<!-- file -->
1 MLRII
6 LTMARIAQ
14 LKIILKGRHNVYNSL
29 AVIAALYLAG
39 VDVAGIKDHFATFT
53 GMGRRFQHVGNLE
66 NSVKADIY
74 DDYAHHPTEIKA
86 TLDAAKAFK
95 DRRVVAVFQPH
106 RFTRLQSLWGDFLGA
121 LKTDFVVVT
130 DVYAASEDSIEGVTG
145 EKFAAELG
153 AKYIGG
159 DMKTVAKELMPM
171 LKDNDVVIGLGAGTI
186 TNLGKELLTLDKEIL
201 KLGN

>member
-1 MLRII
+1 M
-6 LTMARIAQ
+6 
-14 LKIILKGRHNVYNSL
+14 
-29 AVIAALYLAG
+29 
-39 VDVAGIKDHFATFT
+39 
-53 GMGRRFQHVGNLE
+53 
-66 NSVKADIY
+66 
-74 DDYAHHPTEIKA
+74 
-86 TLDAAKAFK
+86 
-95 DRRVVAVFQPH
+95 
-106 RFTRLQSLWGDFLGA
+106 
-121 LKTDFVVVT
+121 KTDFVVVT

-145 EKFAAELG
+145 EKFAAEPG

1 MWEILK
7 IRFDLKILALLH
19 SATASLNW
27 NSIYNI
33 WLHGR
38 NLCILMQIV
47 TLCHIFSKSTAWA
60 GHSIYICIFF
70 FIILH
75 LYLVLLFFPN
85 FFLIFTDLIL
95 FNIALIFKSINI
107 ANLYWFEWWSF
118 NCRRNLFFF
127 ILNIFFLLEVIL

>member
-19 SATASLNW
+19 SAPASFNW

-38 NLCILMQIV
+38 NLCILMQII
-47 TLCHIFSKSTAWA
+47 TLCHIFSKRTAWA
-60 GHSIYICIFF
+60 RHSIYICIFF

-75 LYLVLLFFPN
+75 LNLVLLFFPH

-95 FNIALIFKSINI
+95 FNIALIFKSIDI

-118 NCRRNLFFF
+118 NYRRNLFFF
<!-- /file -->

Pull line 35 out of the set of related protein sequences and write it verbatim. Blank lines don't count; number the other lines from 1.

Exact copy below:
-74 DDYAHHPTEIKA